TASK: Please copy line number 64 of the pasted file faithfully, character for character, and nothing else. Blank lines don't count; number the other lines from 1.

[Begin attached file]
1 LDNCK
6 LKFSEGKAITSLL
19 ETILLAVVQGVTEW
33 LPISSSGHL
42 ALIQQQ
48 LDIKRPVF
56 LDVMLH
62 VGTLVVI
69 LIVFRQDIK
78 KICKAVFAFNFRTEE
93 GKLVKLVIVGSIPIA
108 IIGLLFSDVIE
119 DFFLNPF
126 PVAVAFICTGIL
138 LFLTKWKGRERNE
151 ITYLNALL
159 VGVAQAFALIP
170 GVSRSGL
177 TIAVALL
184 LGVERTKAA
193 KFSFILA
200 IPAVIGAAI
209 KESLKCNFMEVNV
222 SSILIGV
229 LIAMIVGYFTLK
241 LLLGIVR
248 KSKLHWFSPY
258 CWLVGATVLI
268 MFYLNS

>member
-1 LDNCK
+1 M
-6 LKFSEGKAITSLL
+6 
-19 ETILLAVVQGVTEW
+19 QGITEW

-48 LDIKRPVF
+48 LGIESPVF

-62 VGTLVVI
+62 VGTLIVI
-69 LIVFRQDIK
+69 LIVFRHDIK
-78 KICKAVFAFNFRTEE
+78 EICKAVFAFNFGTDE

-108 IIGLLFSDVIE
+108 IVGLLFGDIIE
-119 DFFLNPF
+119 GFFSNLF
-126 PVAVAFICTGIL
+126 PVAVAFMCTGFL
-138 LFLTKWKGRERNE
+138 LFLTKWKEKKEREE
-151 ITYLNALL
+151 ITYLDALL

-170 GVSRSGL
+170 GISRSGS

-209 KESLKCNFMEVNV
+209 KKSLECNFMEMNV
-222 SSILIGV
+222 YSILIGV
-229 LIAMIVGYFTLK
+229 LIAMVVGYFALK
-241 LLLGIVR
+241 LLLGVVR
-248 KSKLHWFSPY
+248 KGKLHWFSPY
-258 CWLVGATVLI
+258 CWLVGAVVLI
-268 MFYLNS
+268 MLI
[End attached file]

+241 LLLGVVR